In a sauté pan or skillet, sauté the shallots in the butter until translucent. Add the blewits and sauté for 5 minutes. Add the peas and chicken broth, and cook for 6 to 7 minutes. Add the salt, pepper, and mint. Cook for another few minutes or until the peas are tender.

--Kitchen Magic with Mushrooms

ALTERNATE MUSHROOMS: Common Store Mushroom, Shaggy Parasol Mushroom

Blewits and Tofu

Serves 3 to 4 as a side dish

A blend of tofu, blewits, and ginger that will add color and unusual taste to your meal.

  • 1 tablespoon butter
  • 4 blewits, sliced
  • One 1/4-inch slice fresh ginger, peeled and minced
  • 3 to 4 tablespoons soy sauce
  • 1 pound firm tofu, cut into 1-inch cubes

Melt the butter in a sauté pan or skillet. Add the blewits and sauté for 5 to 7 minutes or until the blewits are tender. Add the ginger, soy sauce, and tofu. Simmer and stir for a few minutes. Serve on brown rice.

--Karen Edith and John Lennie

ALTERNATE MUSHROOMS: Common Store Mushroom, Shiitake

Chicken with Blewits and Apple Cider

Serves 4 as a main course

A tangy main course that combines blewits and vegetables with chicken, apple cider, and Calvados.

  • 2 tablespoons butter
  • 1 tablespoon mild vegetable oil
  • One 2-1/2-pound chicken, cut into serving pieces
  • Salt and pepper to taste
  • 1 small onion, chopped
  • 12 small blewits
  • 2 tablespoons Calvados
  • 1/2 cup apple cider
  • 8 small onions
  • 12 baby carrots
  • 1 cup heavy cream
  • 2 egg yolks

Melt the butter with the oil in a large sauté pan or skillet. Sauté the chicken pieces until lightly golden. Season with salt and pepper and add the chopped onion and blewits. Sauté about 3 minutes more. Add the Calvados, a rather expensive apple brandy from France, and apple cider, cover tightly, and cook over low heat for about 30 minutes. With a slotted spoon remove the chicken, onion, and mushrooms to a warm platter and keep warm in the oven.

Steam the small onions and carrots separately in a steamer until they are just tender; set aside. Slowly stir the cream into the sauté pan or skillet and bring to a boil. Add the yolks by first stirring some hot cream into them, then stir this mixture into the pan, using a whisk and stirring briskly. Simmer, stirring constantly, for 1 minute.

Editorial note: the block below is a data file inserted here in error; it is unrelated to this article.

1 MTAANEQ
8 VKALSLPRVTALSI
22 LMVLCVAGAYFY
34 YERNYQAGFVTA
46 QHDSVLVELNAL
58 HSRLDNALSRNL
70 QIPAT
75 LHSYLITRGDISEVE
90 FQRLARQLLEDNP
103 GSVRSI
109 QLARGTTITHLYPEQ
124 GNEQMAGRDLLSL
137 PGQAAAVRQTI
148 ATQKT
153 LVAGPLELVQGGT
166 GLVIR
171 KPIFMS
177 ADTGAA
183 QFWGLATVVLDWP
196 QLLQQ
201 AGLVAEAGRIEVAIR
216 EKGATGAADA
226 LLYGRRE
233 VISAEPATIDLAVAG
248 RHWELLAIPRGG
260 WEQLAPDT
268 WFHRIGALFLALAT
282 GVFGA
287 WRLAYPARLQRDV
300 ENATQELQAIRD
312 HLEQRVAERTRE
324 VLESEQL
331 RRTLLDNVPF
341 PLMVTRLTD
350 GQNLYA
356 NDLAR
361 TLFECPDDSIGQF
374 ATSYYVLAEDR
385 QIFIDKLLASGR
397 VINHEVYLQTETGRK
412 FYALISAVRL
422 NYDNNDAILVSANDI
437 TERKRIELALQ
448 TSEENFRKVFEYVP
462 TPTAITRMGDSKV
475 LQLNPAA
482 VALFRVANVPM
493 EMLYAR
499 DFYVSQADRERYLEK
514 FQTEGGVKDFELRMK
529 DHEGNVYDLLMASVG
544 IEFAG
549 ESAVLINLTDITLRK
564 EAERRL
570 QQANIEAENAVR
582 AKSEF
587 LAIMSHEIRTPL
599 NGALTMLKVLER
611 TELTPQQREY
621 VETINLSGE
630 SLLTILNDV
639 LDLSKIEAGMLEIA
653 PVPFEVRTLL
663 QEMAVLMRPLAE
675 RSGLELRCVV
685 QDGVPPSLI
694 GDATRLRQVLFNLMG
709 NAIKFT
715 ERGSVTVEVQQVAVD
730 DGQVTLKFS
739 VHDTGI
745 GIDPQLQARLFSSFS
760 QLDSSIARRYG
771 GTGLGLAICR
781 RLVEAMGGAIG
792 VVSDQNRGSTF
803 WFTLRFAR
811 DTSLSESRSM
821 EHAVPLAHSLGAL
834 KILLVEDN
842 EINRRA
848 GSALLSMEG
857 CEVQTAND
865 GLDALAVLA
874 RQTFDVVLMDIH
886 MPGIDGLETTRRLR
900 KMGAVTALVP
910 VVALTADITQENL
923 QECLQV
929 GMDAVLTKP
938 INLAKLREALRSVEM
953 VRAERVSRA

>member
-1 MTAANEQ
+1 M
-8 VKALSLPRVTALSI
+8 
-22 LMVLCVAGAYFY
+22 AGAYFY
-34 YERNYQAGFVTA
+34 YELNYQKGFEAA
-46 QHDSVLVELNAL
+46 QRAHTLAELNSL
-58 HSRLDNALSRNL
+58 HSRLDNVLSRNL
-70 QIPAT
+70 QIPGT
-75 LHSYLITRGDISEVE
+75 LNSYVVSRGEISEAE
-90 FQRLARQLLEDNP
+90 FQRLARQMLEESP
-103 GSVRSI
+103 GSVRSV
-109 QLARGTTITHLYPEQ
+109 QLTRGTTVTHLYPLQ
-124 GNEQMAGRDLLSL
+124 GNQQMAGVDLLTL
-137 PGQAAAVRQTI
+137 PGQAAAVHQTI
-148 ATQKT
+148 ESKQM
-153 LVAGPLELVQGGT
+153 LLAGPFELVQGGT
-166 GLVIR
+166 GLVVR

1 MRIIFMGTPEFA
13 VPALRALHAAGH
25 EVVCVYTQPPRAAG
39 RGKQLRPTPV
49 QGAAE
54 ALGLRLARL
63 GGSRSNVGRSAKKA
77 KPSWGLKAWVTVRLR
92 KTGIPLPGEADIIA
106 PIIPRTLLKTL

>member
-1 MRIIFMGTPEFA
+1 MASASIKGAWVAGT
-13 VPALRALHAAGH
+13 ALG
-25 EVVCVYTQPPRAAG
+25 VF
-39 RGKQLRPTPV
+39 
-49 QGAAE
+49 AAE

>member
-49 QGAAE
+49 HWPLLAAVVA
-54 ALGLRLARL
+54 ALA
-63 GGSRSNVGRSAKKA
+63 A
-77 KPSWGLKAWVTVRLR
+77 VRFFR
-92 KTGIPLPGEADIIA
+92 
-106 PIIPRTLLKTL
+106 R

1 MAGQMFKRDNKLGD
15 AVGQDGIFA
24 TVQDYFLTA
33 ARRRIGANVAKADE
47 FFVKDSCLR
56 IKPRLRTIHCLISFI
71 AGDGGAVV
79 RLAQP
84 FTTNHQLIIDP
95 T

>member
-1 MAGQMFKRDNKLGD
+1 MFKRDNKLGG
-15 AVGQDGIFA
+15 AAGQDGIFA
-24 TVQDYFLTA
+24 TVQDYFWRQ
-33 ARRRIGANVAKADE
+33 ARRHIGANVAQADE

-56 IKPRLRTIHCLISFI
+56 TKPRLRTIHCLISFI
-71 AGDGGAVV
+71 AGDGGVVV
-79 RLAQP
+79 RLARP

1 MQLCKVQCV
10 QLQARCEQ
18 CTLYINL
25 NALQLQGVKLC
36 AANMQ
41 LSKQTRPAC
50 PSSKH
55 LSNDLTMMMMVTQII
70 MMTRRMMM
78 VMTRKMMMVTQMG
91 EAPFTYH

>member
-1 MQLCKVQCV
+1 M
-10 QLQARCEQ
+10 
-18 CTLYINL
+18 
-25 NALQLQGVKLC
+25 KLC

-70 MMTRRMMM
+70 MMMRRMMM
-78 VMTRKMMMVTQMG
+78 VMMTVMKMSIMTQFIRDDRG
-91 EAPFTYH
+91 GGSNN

Arrange the steamed vegetables on top of the mushrooms, onions, and chicken. Pour the sauce over all and serve immediately.

--Roma M. Wagner

ALTERNATE MUSHROOM: Common Store Mushroom

Fillet of Sole with Blewit Duxelles

Serves 4 as a main course

Here is an opportunity to use duxelles in a mildly flavored dish.

  • 2 tablespoons butter
  • 2 teaspoons minced green onions
  • 2 tablespoons flour
  • 1-1/2 cups milk, warmed
  • 1/2 cup rich chicken broth
  • 1/8 teaspoon ground white pepper
  • Dash of Tabasco sauce
  • Pinch of dried thyme
  • 1/2 cup duxelles
  • 1/2 cup heavy cream
  • 8 sole fillets
  • 2 tablespoons butter
  • 1 tablespoon safflower oil
  • 1/4 cup freshly grated Parmesan cheese

In a heavy saucepan, melt the butter and cook the onions until translucent. Mix in the flour and stir until golden. Slowly add the milk, chicken broth, white pepper, Tabasco, and thyme. Whisk until smooth and thick. Add the duxelles and stir in well. Slowly add the cream and blend well.

Cut each sole fillet in half. In a sauté pan or skillet, lightly brown the fish on both sides in the butter and oil over medium heat. Place a generous tablespoon of sauce in each dish. Place 2 pieces of the browned sole on the sauce. Top with more sauce and sprinkle with 1 tablespoon of Parmesan cheese.

Place under a preheated broiler until the sauce is bubbling and the top is brown.

--Kitchen Magic with Mushrooms

ALTERNATE MUSHROOMS: Black Saddle Mushroom, Common Store Mushroom